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L'enfant Dans Le Juke Jernt

New Orleans is a city with a culture all its own, and its name is synonymous with partying, which I learned how to do at a very early age.

My great aunt on my father’s side of the family, Aunt Joyce, owned a hole-in-the wall bar years ago, and my father would take me there with him when it was his turn to have the kids for the weekend. The bar had a name, but because it was so long ago, I can’t remember what the name of it was. What I do remember is that it had something to do with Hawaii. It may have been the Hawaiian Lounge, or the Hawaiian Island, or something like that. It was on a dead-end street that extended well into the woods, and it looked like a shack that probably would have been condemned if it wasn’t in such an isolated area. But at the time I was only in the first or second grade, so I didn’t see it that way. To me it was just Aunt Joyce’s place, and I loved going there.

The inside of the bar was always dim, cigarette smoke hung suspended in mid air, and soul music blared from the jukebox. Aunt Joyce must have had every type of alcohol ever known to man behind the counter, and she also had snacks for sale. The walls had dozens of posters for cigarette and beer ads which featured women in bikinis, and above the cash register there was a wooden sign with a picture of a donkey on it that read “we give credit right up the A-$”. As soon as my father and I would enter the bar, everyone would stop, look at us, and welcome us with a smile and a “Heeeeey! How y’all doin?!”, with their thick New Orleans accents. Most of the patrons were black men and women who looked to be thirty or older. All of them were poor folks who lived in the hood, and my guess is that a trip to the bar was probably the highlight of their week. They usually had really bad fashion choices, bad hairstyles, and really bad breath from all the liquor and cigarettes they consumed throughout the course of the night. Occasionally some of them would hug me and ask with their faces just inches away from mine, “Hey lil mama, how you dern? You remember me?” I’d force myself to smile, and nod yes while at the same time trying to hold my breath.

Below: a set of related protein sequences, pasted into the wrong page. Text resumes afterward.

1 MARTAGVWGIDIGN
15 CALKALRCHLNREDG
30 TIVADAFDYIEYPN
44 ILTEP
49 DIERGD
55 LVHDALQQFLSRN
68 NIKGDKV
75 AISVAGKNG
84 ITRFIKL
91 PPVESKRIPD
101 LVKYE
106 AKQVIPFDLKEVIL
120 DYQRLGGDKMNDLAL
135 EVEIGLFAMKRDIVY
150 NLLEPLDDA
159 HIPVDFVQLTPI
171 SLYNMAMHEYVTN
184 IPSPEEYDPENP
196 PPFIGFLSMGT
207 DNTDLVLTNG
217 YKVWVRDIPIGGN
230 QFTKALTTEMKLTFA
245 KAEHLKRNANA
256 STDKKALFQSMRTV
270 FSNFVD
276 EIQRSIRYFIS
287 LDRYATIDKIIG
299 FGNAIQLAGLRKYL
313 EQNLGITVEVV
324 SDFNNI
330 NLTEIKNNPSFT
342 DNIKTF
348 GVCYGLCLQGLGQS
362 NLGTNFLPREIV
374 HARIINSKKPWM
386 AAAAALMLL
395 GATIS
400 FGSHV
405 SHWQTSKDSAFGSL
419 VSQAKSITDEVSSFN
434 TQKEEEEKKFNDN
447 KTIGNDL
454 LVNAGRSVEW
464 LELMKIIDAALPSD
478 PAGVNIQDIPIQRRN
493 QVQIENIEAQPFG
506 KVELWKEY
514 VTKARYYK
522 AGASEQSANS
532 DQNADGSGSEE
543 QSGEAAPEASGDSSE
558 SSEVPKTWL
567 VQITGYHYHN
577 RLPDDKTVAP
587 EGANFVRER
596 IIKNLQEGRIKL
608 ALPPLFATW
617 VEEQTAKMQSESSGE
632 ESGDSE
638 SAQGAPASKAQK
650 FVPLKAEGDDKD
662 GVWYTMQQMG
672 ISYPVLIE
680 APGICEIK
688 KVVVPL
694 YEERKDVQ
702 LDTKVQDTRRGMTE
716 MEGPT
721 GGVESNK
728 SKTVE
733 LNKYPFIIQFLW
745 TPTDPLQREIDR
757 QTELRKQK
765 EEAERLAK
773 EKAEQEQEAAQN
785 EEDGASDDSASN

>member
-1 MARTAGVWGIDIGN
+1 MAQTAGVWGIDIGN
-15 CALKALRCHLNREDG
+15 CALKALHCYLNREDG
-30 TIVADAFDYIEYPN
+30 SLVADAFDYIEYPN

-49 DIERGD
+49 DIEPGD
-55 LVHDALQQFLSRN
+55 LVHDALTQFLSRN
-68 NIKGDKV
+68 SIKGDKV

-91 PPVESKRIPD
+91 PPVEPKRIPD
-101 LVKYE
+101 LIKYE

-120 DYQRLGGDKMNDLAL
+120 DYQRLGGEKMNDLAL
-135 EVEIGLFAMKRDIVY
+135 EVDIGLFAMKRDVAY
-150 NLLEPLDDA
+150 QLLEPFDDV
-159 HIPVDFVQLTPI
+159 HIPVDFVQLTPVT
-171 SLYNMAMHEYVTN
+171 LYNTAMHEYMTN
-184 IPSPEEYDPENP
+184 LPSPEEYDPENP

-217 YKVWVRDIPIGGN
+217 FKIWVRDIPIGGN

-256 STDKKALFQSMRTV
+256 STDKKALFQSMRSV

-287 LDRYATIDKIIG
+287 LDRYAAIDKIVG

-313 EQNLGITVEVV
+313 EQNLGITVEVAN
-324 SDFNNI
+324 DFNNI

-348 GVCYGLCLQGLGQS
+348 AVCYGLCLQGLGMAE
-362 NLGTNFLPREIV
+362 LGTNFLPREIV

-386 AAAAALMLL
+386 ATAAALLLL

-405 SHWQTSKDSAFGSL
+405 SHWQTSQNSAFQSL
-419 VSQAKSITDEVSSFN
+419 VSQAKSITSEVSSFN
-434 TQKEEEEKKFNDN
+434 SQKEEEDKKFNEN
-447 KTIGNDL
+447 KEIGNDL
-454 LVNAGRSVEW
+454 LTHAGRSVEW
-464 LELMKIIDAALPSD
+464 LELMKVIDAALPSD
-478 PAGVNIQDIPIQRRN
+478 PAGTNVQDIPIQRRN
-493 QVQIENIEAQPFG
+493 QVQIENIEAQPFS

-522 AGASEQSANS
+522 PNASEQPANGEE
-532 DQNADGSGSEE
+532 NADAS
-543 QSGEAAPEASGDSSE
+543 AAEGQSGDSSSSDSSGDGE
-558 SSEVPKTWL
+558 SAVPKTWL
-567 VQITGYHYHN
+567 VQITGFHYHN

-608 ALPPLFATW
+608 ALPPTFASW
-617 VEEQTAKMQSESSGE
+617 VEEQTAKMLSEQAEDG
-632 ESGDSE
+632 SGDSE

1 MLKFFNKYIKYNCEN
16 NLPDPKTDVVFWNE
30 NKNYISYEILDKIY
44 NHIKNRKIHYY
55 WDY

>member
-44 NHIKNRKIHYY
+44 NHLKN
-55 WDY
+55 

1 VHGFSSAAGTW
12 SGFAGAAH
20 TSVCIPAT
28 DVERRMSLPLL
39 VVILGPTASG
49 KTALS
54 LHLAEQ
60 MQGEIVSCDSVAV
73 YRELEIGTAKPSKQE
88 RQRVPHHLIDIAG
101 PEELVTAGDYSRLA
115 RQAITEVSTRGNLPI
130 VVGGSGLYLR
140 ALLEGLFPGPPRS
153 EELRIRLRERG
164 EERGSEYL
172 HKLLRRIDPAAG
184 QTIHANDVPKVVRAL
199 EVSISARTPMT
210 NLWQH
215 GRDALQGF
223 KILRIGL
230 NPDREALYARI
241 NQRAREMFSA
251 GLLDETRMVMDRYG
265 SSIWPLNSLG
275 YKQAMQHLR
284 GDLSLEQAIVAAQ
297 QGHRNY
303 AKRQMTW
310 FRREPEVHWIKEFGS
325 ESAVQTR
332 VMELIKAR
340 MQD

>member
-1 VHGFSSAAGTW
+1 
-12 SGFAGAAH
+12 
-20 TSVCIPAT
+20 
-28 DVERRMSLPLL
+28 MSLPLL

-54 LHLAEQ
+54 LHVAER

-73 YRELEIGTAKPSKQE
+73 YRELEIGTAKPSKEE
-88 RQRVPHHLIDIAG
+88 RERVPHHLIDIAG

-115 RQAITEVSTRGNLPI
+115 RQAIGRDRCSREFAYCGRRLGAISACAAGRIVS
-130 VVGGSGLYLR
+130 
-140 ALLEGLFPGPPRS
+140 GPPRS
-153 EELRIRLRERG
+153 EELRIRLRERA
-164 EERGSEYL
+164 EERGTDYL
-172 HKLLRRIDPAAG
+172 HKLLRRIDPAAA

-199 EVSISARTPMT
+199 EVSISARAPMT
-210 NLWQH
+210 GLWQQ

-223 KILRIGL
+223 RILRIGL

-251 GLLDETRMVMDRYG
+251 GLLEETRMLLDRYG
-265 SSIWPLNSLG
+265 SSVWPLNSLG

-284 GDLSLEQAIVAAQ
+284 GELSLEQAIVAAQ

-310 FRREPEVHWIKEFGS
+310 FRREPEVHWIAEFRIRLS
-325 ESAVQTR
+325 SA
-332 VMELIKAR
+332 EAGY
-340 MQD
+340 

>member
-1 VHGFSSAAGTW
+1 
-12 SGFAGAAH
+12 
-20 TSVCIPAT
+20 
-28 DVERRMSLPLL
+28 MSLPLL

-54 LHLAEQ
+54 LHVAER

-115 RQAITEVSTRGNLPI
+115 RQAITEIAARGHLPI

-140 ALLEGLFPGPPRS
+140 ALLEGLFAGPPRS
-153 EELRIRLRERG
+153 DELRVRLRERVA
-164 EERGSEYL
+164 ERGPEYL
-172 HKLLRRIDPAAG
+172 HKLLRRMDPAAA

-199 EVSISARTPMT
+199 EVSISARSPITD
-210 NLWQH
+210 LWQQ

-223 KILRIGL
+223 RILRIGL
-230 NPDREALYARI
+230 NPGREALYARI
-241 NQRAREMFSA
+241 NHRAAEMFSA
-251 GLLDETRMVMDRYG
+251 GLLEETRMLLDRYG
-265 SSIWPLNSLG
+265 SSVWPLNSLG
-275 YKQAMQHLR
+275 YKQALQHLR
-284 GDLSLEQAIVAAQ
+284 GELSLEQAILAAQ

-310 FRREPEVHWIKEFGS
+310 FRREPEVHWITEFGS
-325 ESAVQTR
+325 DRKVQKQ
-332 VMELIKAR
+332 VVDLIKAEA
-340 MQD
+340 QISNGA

My father and I had an understanding that I was to either go play at the pool table or find a table to sit at because according to him, it was inappropriate for a girl my age to be seated at the bar where all the grown people were drinking and talking. (I know right? Like me being in there at all was appropriate.) So I’d usually sit at a table and watch people. Children tend to be the masters of ear hustling, so like any other kid I would eavesdrop on the grown folks’ conversations; which unless they were talking loudly, was kind of hard to do with the jukebox on. In the process, I learned how to figure out what and who people were talking about by watching their mouths and body language.

After my father would have a few drinks either he or my aunt would give me quarters so I could play on the jukebox, which was my favorite thing to do at the bar. I knew the words to almost all of the songs, and I loved to dance and sing along with the records. I’d make my selections in the jukebox and proceed to get down to the tunes of Teddy Pendergrass, Marvin Gaye, and Al Green. I was a little party animal; live entertainment for the customers at the bar, and quite frankly, I used to love the attention. The patrons seemed to think it was so cute to see a little girl dancing to the same songs they liked to listen to, and they were always so encouraging. I’d dance my little heart out while my drunken elders cheered me on “Gone baby! That girl sho’ can dance!” and the popular saying “Ayyy nah!” which in New Orleans, is the black equivalent of yelling “Woo!” After I got tired of dancing, I would return to my table for a break and something to eat. There, my dad would give me free snacks courtesy of my Aunt Joyce. I’d have dill pickles, salty potato chips, chocolate candy bars, and my personal favorite at the time- pickled pig lips, with a canned soda to wash it all down.

It’s amazing how differently you see things when you’re a kid. Back then, it never even occurred to me that it was wrong for my father to have me hanging out in a place like that. I mean sitting in a smoke-filled bar with a bunch of intoxicated adults, filling up on unhealthy snacks, and worst of all driving us home after he'd been drinking. These days that would be considered child abuse. But they say what doesn't kill you makes you stronger. I guess in my case the saying should be what doesn't kill you makes you a Nola girl with one heck of a story to tell.